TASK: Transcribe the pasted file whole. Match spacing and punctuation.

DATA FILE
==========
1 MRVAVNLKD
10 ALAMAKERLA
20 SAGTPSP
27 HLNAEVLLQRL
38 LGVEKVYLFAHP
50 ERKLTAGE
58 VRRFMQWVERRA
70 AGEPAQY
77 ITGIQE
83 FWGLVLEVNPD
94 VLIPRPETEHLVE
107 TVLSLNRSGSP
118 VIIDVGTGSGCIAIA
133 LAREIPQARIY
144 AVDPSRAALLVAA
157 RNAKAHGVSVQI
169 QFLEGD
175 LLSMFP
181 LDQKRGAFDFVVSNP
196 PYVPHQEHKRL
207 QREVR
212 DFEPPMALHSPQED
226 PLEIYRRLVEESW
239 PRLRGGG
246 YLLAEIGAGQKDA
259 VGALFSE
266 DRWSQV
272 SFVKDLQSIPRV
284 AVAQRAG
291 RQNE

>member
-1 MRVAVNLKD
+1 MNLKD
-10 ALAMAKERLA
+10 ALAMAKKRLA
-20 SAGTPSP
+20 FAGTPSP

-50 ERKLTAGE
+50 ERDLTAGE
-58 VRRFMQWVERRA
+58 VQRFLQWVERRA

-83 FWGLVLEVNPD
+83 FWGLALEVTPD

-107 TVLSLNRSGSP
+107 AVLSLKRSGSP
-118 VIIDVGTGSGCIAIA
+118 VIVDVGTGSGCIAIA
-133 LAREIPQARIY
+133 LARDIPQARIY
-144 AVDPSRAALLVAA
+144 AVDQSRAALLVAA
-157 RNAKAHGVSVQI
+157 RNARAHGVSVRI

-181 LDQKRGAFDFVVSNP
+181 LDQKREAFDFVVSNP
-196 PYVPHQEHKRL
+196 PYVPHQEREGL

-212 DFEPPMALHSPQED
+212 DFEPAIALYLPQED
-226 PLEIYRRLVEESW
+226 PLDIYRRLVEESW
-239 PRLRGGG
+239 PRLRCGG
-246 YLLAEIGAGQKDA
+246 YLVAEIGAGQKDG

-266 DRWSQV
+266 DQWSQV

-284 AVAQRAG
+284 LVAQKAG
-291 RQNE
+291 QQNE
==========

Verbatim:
1 MRVAVNLKD
10 ALAMAKERLA
20 SAGTPSP
27 HLNAEVLLQRL
38 LGVEKVYLFAHP
50 ERKLTAGE
58 VRRFMQWVERRA
70 AGEPAQY
77 ITGIQE
83 FWGLVLEVNPD
94 VLIPRPETEHLVE
107 TVLSLNRSGSP
118 VIIDVGTGSGCIAIA
133 LAREIPQARIY
144 AVDPSRAALLVAA
157 RNAKAHGVSVQI
169 QFLEGD
175 LLSMFP
181 LDQKRGAFDFVVSNP
196 PYVPHQEHKRL
207 QREVR
212 DFEPPMALHSPQED
226 PLEIYRRLVEESW
239 PRLRGGG
246 YLLAEIGAGQKDA
259 VGALFSE
266 DRWSQV
272 SFVKDLQSIPRV
284 AVAQRAG
291 RQNE

>member
-1 MRVAVNLKD
+1 MNLKD
-10 ALAMAKERLA
+10 ALAMAKKRLA
-20 SAGTPSP
+20 FAGTPSP

-50 ERKLTAGE
+50 ERDLTAGE
-58 VRRFMQWVERRA
+58 VQRFLQWVERRA

-83 FWGLVLEVNPD
+83 FWGLALEVTPD

-107 TVLSLNRSGSP
+107 AVLSLKRSGSP
-118 VIIDVGTGSGCIAIA
+118 VIVDVGTGSGCIAIA
-133 LAREIPQARIY
+133 LARDIPQARIY
-144 AVDPSRAALLVAA
+144 AVDQSRAALLVAA
-157 RNAKAHGVSVQI
+157 RNARAHGVSVRI

-181 LDQKRGAFDFVVSNP
+181 LDQKREAFDFVVSNP
-196 PYVPHQEHKRL
+196 PYVPHQEREGL

-212 DFEPPMALHSPQED
+212 DFEPAIALYLPQED
-226 PLEIYRRLVEESW
+226 PLDIYRRLVEESW
-239 PRLRGGG
+239 PRLRCGG
-246 YLLAEIGAGQKDA
+246 YLVAEIGAGQKDG

-266 DRWSQV
+266 DQWSQV

-284 AVAQRAG
+284 LVAQKAG
-291 RQNE
+291 QQNE